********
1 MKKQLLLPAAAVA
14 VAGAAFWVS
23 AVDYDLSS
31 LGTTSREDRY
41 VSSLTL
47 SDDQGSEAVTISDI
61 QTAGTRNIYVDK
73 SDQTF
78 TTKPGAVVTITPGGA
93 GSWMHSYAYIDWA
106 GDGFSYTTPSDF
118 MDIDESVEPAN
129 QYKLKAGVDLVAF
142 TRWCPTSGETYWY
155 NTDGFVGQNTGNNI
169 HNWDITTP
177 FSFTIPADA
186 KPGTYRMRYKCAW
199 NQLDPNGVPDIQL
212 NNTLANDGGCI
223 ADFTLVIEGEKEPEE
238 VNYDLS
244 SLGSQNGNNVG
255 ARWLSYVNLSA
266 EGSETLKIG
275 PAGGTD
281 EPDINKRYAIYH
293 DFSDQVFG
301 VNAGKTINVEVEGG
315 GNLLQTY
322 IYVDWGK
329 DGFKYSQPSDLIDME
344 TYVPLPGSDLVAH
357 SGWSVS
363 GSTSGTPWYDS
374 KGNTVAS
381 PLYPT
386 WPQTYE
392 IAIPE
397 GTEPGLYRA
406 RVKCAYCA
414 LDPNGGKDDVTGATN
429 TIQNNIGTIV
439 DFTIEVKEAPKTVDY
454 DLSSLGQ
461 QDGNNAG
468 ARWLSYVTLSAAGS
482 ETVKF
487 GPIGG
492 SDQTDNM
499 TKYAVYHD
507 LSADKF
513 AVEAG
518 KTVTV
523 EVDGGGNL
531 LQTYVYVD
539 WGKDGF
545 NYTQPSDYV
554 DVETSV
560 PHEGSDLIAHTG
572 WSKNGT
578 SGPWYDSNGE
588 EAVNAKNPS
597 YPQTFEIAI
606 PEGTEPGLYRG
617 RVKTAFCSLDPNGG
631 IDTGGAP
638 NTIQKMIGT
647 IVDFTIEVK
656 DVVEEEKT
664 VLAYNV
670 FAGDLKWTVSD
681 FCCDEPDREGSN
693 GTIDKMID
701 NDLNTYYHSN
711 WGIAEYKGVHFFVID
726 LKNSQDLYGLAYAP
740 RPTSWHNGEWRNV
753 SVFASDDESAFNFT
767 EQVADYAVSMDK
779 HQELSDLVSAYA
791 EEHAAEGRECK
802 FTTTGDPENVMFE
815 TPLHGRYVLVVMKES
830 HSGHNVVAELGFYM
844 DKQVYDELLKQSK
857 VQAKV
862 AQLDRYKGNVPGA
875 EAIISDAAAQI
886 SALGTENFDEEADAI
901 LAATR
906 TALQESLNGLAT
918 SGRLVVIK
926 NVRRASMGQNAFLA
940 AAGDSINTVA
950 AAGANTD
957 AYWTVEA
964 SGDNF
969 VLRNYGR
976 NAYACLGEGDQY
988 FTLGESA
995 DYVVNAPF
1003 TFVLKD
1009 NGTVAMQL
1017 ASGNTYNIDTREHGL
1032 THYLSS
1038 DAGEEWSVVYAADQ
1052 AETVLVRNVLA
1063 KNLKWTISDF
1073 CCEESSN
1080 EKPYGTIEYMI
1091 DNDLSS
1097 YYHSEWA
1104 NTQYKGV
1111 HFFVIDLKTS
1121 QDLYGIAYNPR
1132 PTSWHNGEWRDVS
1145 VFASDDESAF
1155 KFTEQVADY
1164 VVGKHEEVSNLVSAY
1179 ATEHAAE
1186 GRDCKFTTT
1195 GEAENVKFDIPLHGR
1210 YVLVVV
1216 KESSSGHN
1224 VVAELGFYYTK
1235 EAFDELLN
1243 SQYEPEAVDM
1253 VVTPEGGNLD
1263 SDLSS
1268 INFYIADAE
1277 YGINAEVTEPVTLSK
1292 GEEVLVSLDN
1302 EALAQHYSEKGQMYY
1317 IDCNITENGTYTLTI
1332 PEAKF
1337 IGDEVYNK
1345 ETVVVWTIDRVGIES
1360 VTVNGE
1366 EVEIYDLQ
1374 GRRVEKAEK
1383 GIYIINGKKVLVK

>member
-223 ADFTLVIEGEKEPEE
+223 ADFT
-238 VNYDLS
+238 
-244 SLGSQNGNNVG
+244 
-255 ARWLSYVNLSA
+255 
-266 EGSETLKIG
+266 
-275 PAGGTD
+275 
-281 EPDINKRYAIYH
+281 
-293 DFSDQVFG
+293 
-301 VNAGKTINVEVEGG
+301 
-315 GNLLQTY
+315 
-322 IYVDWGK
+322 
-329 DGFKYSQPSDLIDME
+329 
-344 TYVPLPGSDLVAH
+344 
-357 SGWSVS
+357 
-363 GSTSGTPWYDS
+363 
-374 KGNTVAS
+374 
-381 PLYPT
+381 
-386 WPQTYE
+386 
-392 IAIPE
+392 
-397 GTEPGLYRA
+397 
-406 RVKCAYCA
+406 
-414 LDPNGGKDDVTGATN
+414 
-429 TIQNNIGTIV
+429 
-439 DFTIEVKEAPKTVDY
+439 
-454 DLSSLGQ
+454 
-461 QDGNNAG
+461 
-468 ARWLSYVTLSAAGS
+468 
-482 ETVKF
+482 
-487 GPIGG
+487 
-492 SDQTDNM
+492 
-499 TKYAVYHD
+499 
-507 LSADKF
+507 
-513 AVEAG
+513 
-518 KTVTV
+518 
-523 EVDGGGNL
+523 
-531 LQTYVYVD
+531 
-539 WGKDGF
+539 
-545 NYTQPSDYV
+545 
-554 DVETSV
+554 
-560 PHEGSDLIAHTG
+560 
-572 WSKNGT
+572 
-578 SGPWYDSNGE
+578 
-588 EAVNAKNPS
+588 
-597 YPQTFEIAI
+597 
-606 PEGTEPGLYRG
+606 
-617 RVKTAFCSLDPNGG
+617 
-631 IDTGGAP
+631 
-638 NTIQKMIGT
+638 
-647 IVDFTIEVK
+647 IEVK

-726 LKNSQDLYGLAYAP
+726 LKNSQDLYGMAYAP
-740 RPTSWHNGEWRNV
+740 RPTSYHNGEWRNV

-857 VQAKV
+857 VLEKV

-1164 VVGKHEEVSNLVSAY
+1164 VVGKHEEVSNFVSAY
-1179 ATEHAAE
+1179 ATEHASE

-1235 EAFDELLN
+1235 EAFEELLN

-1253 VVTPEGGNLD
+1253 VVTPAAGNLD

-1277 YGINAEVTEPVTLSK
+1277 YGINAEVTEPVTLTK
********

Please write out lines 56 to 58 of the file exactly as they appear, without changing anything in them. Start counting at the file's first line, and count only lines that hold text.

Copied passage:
531 LQTYVYVD
539 WGKDGF
545 NYTQPSDYV